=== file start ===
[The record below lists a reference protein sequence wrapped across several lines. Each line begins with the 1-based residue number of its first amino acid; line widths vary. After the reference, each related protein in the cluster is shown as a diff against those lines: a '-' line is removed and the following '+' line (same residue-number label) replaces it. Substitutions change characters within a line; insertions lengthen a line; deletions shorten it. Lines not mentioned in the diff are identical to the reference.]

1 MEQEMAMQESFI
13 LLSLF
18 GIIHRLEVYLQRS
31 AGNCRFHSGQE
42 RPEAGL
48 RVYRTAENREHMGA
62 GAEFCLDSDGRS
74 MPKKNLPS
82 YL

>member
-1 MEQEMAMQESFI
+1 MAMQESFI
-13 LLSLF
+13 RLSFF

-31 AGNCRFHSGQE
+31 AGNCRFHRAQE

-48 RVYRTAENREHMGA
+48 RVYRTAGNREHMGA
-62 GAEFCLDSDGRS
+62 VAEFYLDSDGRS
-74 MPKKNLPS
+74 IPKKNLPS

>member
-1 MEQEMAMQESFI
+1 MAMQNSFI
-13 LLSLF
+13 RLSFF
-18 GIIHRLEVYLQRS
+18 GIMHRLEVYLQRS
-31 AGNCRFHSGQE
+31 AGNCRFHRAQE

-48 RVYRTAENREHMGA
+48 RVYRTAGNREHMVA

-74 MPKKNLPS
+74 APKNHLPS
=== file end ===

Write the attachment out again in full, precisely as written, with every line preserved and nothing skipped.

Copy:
[The record below lists a reference protein sequence wrapped across several lines. Each line begins with the 1-based residue number of its first amino acid; line widths vary. After the reference, each related protein in the cluster is shown as a diff against those lines: a '-' line is removed and the following '+' line (same residue-number label) replaces it. Substitutions change characters within a line; insertions lengthen a line; deletions shorten it. Lines not mentioned in the diff are identical to the reference.]

1 MEQEMAMQESFI
13 LLSLF
18 GIIHRLEVYLQRS
31 AGNCRFHSGQE
42 RPEAGL
48 RVYRTAENREHMGA
62 GAEFCLDSDGRS
74 MPKKNLPS
82 YL

>member
-1 MEQEMAMQESFI
+1 MAMQESFI
-13 LLSLF
+13 RLSFF

-31 AGNCRFHSGQE
+31 AGNCRFHRAQE

-48 RVYRTAENREHMGA
+48 RVYRTAGNREHMGA
-62 GAEFCLDSDGRS
+62 VAEFYLDSDGRS
-74 MPKKNLPS
+74 IPKKNLPS

>member
-1 MEQEMAMQESFI
+1 MAMQNSFI
-13 LLSLF
+13 RLSFF
-18 GIIHRLEVYLQRS
+18 GIMHRLEVYLQRS
-31 AGNCRFHSGQE
+31 AGNCRFHRAQE

-48 RVYRTAENREHMGA
+48 RVYRTAGNREHMVA

-74 MPKKNLPS
+74 APKNHLPS